Lucinda Williams likes being unpredictable.
The singer-songwriter, who has helped define Americana with classic albums like “Car Wheels on a Gravel Road,” says she isn’t sure what she will play on her current tour, which stops at Westhampton Beach Performing Arts Center on Aug. 15.
“I never know what I’m going to do,” says Williams, calling from her home in Los Angeles, as she gets ready to hit the road with her husband and manager, Tom Overby. “We don’t always rehearse before we leave. We still have some songs from the last couple of albums we haven’t done. We like to mix it up.”
Part of that mix will be songs from her landmark “Sweet Old World” album. To celebrate the album’s 25th anniversary, Williams re-recorded it with her current touring band and will release the new version on her own label Sept. 29. “We put a new, fresh spin on it,” she said. “We’ve been doing it live a lot. Some of the keys changed because my voice is richer now. . . . ‘Six Blocks Away’ is like a whole new thing.”
Williams says her feelings have changed about some of the songs. “I think ‘Miss This World’ has stood the test of time,” she says. “Something like ‘Lines Around Your Eyes,’ I would never write something like that now. . . . But we didn’t dwell on things too much when we recorded them again.”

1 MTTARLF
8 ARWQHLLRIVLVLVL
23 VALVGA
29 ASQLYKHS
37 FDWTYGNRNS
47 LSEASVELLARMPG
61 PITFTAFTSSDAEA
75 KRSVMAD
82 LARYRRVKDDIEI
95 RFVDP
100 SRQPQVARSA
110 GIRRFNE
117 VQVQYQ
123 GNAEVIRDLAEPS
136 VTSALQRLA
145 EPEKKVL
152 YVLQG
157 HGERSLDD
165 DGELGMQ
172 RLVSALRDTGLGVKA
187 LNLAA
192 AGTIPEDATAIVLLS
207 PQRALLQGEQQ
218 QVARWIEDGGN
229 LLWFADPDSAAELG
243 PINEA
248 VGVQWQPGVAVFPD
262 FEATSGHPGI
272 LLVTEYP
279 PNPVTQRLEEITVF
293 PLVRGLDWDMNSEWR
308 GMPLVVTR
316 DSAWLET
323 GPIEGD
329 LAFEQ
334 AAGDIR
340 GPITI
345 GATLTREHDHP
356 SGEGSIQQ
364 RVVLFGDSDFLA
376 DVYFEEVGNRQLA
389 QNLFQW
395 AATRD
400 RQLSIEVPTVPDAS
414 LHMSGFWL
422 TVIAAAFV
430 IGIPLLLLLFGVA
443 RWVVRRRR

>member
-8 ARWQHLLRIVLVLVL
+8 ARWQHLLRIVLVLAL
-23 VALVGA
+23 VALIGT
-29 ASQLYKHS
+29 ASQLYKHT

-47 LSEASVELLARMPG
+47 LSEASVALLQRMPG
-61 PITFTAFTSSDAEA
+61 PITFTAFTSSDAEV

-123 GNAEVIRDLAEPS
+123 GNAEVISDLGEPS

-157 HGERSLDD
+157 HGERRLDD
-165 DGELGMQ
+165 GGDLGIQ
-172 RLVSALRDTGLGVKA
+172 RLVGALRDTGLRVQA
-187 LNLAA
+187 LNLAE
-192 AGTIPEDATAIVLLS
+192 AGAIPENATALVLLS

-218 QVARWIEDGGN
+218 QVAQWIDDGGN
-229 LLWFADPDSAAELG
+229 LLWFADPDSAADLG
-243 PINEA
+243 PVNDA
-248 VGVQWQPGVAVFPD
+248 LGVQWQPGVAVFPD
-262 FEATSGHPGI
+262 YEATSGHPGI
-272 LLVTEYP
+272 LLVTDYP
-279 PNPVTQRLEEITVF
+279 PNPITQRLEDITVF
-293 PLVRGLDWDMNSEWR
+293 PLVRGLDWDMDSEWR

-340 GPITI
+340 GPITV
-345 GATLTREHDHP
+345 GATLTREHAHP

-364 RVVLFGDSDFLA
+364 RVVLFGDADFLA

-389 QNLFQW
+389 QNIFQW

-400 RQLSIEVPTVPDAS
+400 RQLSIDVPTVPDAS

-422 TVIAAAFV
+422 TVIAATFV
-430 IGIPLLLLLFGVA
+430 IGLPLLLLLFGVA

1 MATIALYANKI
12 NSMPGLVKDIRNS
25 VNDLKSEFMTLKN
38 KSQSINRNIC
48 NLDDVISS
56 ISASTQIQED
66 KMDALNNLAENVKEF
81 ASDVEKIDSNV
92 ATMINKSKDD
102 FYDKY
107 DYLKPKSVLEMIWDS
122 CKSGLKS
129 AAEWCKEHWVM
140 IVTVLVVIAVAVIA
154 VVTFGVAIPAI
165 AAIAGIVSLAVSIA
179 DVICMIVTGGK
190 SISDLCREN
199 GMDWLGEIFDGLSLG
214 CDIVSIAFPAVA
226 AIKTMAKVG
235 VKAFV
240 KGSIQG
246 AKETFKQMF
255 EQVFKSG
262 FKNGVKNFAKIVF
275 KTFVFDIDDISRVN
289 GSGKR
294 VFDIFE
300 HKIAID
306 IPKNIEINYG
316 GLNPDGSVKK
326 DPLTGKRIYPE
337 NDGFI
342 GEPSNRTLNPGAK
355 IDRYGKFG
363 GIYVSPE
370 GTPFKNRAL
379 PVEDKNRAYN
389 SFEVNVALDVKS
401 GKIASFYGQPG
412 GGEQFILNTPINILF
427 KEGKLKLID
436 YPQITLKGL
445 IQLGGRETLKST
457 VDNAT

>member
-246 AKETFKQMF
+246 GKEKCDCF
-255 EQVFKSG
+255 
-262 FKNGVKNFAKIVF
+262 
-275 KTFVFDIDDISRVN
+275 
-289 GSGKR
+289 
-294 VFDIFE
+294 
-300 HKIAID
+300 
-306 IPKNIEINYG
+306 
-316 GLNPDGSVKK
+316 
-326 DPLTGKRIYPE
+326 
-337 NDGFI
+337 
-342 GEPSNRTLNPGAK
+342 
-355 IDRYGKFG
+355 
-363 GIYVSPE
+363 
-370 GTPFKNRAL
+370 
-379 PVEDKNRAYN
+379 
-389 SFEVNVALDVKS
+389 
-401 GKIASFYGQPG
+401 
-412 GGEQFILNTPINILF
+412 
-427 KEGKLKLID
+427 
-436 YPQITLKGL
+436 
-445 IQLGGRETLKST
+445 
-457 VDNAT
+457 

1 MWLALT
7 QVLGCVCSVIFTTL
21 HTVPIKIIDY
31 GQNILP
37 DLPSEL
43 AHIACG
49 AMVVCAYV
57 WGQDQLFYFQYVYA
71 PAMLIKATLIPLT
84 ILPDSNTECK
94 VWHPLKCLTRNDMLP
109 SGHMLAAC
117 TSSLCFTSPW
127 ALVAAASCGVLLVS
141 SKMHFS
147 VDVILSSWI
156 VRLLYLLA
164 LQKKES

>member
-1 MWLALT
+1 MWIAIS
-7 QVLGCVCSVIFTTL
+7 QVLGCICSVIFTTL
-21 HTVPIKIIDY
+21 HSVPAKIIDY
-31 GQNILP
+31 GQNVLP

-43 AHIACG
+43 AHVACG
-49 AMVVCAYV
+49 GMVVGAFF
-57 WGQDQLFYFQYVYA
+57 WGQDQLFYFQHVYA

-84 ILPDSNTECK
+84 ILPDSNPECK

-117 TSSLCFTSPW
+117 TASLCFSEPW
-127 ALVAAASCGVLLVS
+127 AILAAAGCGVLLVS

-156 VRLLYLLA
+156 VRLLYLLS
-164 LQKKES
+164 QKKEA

Williams said she is working on some new songs that may be more rock-oriented than her recent “The Ghosts of Highway 20” album, though she says “it’s hard to write a rock song with just me with my guitar.” She will get a chance to rock out a little more when she opens for Tom Petty & The Heartbreakers’ 40th anniversary shows in Los Angeles. And she recently completed a collaboration with Mercury Rev on Bobbie Gentry’s classic “Ode to Billie Joe” to celebrate that song’s 50th anniversary.
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When reminded that 2017 is also the 50th anniversary of the death of jazz legend John Coltrane, Williams, who gives Coltrane a shout out in her song “Righteously,” says that he is one of her favorite artists.
“I grew up listening to him,” she said. “His album ‘Ballads’ is just one of those desert island albums. And ‘A Love Supreme’! People will say I’m ‘not jazz’ or whatever, but those kind of labels are beside the point. That album passes those kind of boundaries.”
Williams said “A Love Supreme,” which Coltrane wrote at his home in Dix Hills, influenced a version of “Faith and Grace” on her most recent album. “The extended version of ‘Faith and Grace’ had a Rastafarian vibe and became this long thing, where it became like a mantra,” she said. “When I heard it, I thought, ‘God, this is like ‘Love Supreme’! That’s how that track felt to me. When we got to it and it had that vibe, I was just thrilled.”
WHO Lucinda Williams
WHEN | WHERE 8 p.m. Aug. 15, Westhampton Beach Performing Arts Center, Westhampton Beach
INFO $91-$141; 631-288-1500, whbpac.org